The Denver Broncos announced they signed first-round pick, defensive tackle Sylvester Williams. He missed Thursday morning’s first practice, but he will be able to catch up quickly. Williams, the No. 28 overall pick in the draft, is expected to be an instant contributor for Denver.

With Williams secured, the lone remaining unsigned pick in the division is Kansas City offensive tackle Eric Fisher. He was the No. 1 pick in the draft. It is no surprise he is not signed.

However, there have been reports that finalizing the deal will not be difficult, and it should be done soon. The Chiefs’ rookies started practice Tuesday, but the first full-squad workout is Friday.

In other AFC West news:

San Diego linebacker Jonas Mouton was taken off the field at Thursday’s first practice with an injury. There is no immediate word on his status. Mouton is fighting for a roster spot,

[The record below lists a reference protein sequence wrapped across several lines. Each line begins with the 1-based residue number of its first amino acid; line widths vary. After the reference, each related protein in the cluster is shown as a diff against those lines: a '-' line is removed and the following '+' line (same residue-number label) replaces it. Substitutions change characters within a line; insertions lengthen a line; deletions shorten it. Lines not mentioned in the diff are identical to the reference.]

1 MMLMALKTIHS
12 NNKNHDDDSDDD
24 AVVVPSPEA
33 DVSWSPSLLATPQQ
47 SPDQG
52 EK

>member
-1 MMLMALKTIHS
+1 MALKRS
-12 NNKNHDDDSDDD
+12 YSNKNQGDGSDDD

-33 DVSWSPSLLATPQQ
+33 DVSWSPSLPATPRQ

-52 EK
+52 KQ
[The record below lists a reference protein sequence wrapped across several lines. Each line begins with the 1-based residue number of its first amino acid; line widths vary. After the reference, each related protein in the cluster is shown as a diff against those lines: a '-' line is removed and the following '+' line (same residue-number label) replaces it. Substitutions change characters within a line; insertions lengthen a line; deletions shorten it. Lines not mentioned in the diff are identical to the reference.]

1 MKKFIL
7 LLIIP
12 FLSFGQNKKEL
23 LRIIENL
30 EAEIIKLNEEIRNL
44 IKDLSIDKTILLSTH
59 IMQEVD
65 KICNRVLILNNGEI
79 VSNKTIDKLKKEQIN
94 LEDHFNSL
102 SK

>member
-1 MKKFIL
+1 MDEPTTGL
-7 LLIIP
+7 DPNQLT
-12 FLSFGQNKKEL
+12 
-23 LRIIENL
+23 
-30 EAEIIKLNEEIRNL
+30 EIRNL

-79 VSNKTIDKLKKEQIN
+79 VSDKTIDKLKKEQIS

Denver executive John Elway expressed his thoughts on the recent spate of trouble key members of the organization have gotten into. The team will stay in-house when it deals with the suspensions of front-office executives Matt Russell and Tom Heckert.

Pass-rusher John Abraham signed with Arizona. He has long been linked to Denver and Oakland, but nothing materialized.
Shortly after the Elvis Dumervil fax fiasco, the Denver Broncos reached out to veteran pass-rushers Dwight Freeney and John Abraham.

It seemed like Denver would replace Dumervil, the Broncos’ second pass-rushing option behind star Von Miller, with one of the two veterans.

However, because of financial reasons, Denver pulled away from both players. Instead it added former San Diego pass-rusher Shaun Phillips and drafted rookie Quanterus Smith in the fifth round to help Miller.